Series of images in comics, photos, and film can hit all these points on the pyramid, or the hero’s journey, or a thesis argument structure, or others. This somewhat explicit arrangement limits how much imagining we do to get from one stage of a story or argument to the next.
A single still image presents a different communication challenge (or opportunity depending on the creator’s goal). A painted, drawn, assembled, or photographed image is often only one point on the dramatic pyramid leaving all of the rest of the story to be imagined or assumed, built from learned context or naked assumption. They may be exposition in the case of a portrait or a landscape, leaving us to imagine where the character might go or what will happen in that setting. It could be rising action, showing a tense, pregnant moment or situation. Many — particularly in my profession of photojournalism — are the moment of climax, allowing us to imagine how the moment came to be or how the aftermath will settle. I leave how images can land on the other two to your imagination.
Artists have long pushed against the still image as a singular moment, working to convey a sense of time passing or the context of the story or argument they wish to present. By including multiple moments in a single image, she may show different stages of the story in one frame. As the reader digests each of those moments he may experience the passing of time by reading multiple actions one by one.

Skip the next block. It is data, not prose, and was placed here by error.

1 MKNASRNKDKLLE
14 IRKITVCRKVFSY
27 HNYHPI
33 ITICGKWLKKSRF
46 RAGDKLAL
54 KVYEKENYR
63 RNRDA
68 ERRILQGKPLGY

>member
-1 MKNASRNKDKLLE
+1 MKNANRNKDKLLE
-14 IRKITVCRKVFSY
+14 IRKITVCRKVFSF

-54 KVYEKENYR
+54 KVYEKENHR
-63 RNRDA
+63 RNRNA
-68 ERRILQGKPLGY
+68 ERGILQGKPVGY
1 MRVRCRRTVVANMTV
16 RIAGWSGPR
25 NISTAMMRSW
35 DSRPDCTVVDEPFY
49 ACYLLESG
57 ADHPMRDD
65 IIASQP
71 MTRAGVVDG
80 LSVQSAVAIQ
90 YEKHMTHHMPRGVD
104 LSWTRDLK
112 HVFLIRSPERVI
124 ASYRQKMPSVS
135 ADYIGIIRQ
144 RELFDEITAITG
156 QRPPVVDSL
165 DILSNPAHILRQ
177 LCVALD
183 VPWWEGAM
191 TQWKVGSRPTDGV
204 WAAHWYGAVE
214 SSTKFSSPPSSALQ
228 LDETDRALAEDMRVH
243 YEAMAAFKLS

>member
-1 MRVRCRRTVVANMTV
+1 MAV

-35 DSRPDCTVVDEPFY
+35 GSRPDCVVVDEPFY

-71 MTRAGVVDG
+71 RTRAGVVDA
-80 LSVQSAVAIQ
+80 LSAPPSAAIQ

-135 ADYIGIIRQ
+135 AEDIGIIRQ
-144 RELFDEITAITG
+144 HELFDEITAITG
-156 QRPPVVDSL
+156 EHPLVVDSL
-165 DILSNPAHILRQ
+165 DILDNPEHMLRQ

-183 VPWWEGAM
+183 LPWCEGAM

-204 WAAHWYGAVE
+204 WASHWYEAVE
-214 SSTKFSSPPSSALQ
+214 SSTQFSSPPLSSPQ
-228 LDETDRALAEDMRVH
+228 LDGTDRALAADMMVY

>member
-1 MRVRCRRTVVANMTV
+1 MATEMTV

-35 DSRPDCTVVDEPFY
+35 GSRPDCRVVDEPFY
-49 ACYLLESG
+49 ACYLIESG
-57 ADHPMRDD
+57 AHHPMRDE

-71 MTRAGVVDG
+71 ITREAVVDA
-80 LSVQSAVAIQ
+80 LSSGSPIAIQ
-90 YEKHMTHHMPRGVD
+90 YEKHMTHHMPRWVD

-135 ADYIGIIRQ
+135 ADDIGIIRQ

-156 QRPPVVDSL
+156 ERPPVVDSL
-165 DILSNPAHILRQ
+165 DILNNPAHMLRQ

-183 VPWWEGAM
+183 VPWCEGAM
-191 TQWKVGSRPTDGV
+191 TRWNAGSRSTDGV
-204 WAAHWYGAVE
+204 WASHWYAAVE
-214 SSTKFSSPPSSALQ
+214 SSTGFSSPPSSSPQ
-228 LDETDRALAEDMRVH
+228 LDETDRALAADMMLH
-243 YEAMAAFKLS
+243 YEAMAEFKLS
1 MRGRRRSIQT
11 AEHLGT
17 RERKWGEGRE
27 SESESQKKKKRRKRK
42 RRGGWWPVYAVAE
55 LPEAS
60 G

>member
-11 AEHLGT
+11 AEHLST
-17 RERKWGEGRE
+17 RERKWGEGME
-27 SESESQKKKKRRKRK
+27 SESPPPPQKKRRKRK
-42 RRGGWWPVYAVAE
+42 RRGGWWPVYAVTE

As the seven umbrella media forms I described in a prior post move from left to right, they also seize emotion as a tool. Language is certainly capable of conveying the emotion of a subject or engaging the emotion of a reader, but its greater strength is communicating the invisible. Successful images all work predominantly on an emotional level. The purely factual ones are usually pretty boring.
For humans, no communication is purely explicit. We always bring something of our own to the media with which we engage. Robert Frank embraced the image as a seed for our own contexts and emotions. His images ignore the story arc in favor of the argument or the poetic stanza. They draw from us readers emotional responses to the limited set of acute facts present in them. His masterwork The Americans first angered us here with what seemed an accusation that we were not who we thought we were. Now 60 years later those images imply something else to us Americans: that we are evolving or learning; the sadness of an acceptance of imperfection; that we really haven’t evolved or learned anything. As will all poets, he showed us who we are, and that is different with each reading.
For further reading see my chapter “Transmedia Photography” in Matthew Freeman and Renira Gambarato’s invaluable The Routledge Companion to Transmedia Studies, 2019.
November 20th, 2019 at 8:46 pm
Mr. Frank never succeeded as a Life photographer. He embedded with a Welsh miner’s family to produce a great series of pictures that the magazine never ran. His photographs were too dark for Henry Luce’s magazine: black in mood, and very often, so subtly graduated in grays and blacks that they were hard to reproduce. Mr. Frank chafed like a bridled horse at conforming to a preordained narrative — as he phrased it, “those goddamned stories with a beginning and an end.”